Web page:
Based on Simon Leys’ novella The Death of Napoleon, Told By An Idiot’s new show Napoleon Disrobed is a comical and absurd adaptation that imagines the life of Napoleon leading up to his death. With mistaken identity, contemporary gags and delightfully clumsy physicality, the performance brings to life a Leys’ story in an energetic, fun and funny way.
The banished Napoleon (Paul Hunter) is escaping St. Helena disguised as a cabin hand named Eugène Lenormand, leaving the man behind in his place. He is on his way back to Europe with the help of a secret organisation who he believes will help him regain his power as Emperor. In a series of funny events and misunderstanding, he ends up in Paris, where he meets a widower who takes him in. The unlikely pair become close, but when Eugene dies in St. Helena, Napoleon struggles to keep his real identity a secret and is devastated by everyone’s reaction.
The story has been very well adapted for the stage, with witty language that’s amplified by the physical comedy, and an absurd chain of events. The comedy is interpreted and performed well by Hunter, who is hilarious both as Napoleon and as the various other characters he takes on – a ridiculous caricature of Jeremy Paxman with a wig that resembles anyone but him was a particular highlight. Opposite him, Ayesha Antoine’s characterisation is on point, and she moves from one character to another seamlessly, which is glorious to watch. Her energy fills up the whole room. The two have a great chemistry together on stage, and I would happily watch them again.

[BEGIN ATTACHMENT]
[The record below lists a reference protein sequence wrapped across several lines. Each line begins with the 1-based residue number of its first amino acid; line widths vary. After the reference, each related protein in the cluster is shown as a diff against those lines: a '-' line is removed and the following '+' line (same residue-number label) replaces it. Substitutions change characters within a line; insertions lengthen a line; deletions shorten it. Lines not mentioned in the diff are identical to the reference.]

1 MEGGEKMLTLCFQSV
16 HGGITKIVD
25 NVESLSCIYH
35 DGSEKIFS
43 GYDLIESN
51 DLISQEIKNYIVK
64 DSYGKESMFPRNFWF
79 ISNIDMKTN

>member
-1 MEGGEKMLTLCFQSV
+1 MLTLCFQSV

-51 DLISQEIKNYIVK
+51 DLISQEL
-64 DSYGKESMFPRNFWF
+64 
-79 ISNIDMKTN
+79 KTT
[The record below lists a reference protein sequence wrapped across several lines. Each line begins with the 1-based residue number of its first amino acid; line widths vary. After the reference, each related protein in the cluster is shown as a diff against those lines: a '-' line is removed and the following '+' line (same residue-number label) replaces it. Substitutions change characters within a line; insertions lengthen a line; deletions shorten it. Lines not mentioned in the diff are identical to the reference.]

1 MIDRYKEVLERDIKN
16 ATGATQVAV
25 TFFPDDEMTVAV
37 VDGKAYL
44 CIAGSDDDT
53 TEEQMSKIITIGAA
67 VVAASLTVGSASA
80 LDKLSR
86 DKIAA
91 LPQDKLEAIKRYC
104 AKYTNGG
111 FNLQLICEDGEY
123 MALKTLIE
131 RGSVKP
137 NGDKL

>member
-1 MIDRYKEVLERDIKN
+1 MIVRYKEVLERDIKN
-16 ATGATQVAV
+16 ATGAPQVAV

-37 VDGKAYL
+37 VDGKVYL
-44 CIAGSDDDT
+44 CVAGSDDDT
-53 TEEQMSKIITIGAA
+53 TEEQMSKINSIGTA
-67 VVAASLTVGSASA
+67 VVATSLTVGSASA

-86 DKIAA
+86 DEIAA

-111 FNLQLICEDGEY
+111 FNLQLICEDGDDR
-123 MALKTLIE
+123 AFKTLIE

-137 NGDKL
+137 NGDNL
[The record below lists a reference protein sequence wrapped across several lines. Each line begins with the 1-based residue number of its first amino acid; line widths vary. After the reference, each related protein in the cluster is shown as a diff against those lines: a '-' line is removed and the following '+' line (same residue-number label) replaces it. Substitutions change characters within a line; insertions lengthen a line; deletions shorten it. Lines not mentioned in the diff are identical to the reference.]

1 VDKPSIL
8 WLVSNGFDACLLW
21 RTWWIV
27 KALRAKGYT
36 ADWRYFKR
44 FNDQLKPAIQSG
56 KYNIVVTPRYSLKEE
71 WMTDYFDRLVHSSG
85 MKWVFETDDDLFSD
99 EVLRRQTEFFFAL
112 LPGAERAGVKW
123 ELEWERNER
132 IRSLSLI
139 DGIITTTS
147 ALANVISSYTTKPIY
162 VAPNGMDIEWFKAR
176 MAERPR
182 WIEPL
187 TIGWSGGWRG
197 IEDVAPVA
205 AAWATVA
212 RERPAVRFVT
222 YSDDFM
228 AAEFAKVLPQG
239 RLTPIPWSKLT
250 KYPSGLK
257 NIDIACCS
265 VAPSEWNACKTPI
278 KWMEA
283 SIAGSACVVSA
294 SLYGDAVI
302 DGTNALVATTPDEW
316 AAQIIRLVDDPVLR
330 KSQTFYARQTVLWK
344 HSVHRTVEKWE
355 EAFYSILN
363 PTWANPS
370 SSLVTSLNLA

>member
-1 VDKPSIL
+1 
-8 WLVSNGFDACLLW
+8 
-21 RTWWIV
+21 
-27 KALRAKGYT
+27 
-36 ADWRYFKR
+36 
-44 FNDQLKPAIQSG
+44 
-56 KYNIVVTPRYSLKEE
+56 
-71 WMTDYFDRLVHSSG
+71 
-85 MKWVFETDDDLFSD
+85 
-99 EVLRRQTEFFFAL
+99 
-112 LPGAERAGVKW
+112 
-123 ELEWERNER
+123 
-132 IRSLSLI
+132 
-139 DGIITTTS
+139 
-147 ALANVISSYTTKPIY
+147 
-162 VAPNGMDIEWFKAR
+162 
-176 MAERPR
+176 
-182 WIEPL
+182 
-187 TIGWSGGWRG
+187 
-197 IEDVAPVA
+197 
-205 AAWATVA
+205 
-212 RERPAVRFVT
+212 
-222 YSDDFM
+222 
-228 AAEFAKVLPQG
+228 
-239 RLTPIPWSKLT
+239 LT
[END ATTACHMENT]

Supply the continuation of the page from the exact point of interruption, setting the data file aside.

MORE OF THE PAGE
Kathryn Hunter’s direction allows the performers to be playful with the audience, encouraging viewers to interact with them and the show, which is fun to be a part of. Michael Vale’s set design is imaginative and allows the actors to be very active. A big, raised wooden platform in the centre of the space serves as a versatile stage, changing from a television studio to a ship to a Eurostar carriage. The way the performers use this set piece heightens their physicality and the humour of the show. It’s just extremely entertaining, especially during the scene on the ship – it made me want to give it a go myself.
Overall the humour in Napoleon Disrobed is clever, witty and completely absurd. With great writing and exceptional performances from both Antoine and Hunter, the show is a hilarious staging of Leys’ novella.
Napoleon Disrobed is at the Arcola Theatre until 10th March.